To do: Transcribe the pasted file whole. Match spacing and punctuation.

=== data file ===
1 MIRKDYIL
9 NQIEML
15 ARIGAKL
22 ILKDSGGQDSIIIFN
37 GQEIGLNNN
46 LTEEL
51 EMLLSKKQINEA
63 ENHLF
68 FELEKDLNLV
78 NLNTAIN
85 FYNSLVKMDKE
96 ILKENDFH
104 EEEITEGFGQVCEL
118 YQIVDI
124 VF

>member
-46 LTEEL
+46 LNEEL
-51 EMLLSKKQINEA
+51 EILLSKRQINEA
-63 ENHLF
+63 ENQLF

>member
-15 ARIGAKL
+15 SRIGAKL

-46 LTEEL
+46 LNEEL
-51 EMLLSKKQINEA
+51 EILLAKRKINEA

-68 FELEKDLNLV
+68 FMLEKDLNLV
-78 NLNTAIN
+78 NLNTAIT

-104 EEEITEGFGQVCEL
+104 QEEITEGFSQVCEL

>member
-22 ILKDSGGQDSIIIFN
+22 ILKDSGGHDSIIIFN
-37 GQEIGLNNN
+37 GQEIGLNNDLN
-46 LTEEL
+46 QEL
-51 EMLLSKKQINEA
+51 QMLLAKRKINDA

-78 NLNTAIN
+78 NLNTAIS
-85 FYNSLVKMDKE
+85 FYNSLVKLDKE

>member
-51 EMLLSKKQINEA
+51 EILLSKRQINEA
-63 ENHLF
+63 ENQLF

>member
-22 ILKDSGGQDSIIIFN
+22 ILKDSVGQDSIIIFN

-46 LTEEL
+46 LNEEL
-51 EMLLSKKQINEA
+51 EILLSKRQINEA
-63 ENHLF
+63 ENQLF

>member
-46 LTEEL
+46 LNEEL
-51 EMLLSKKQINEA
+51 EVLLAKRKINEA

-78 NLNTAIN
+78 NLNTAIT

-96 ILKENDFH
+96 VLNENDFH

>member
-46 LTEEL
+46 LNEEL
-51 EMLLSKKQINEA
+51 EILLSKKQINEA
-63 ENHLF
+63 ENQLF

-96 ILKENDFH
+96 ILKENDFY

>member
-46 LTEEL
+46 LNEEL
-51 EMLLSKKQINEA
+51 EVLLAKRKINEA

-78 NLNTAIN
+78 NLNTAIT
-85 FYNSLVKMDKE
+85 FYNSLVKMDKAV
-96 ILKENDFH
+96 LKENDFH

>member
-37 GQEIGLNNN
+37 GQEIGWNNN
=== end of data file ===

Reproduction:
1 MIRKDYIL
9 NQIEML
15 ARIGAKL
22 ILKDSGGQDSIIIFN
37 GQEIGLNNN
46 LTEEL
51 EMLLSKKQINEA
63 ENHLF
68 FELEKDLNLV
78 NLNTAIN
85 FYNSLVKMDKE
96 ILKENDFH
104 EEEITEGFGQVCEL
118 YQIVDI
124 VF

>member
-46 LTEEL
+46 LNEEL
-51 EMLLSKKQINEA
+51 EILLSKRQINEA
-63 ENHLF
+63 ENQLF

>member
-15 ARIGAKL
+15 SRIGAKL

-46 LTEEL
+46 LNEEL
-51 EMLLSKKQINEA
+51 EILLAKRKINEA

-68 FELEKDLNLV
+68 FMLEKDLNLV
-78 NLNTAIN
+78 NLNTAIT

-104 EEEITEGFGQVCEL
+104 QEEITEGFSQVCEL

>member
-22 ILKDSGGQDSIIIFN
+22 ILKDSGGHDSIIIFN
-37 GQEIGLNNN
+37 GQEIGLNNDLN
-46 LTEEL
+46 QEL
-51 EMLLSKKQINEA
+51 QMLLAKRKINDA

-78 NLNTAIN
+78 NLNTAIS
-85 FYNSLVKMDKE
+85 FYNSLVKLDKE

>member
-51 EMLLSKKQINEA
+51 EILLSKRQINEA
-63 ENHLF
+63 ENQLF

>member
-22 ILKDSGGQDSIIIFN
+22 ILKDSVGQDSIIIFN

-46 LTEEL
+46 LNEEL
-51 EMLLSKKQINEA
+51 EILLSKRQINEA
-63 ENHLF
+63 ENQLF

>member
-46 LTEEL
+46 LNEEL
-51 EMLLSKKQINEA
+51 EVLLAKRKINEA

-78 NLNTAIN
+78 NLNTAIT

-96 ILKENDFH
+96 VLNENDFH

>member
-46 LTEEL
+46 LNEEL
-51 EMLLSKKQINEA
+51 EILLSKKQINEA
-63 ENHLF
+63 ENQLF

-96 ILKENDFH
+96 ILKENDFY

>member
-46 LTEEL
+46 LNEEL
-51 EMLLSKKQINEA
+51 EVLLAKRKINEA

-78 NLNTAIN
+78 NLNTAIT
-85 FYNSLVKMDKE
+85 FYNSLVKMDKAV
-96 ILKENDFH
+96 LKENDFH

>member
-37 GQEIGLNNN
+37 GQEIGWNNN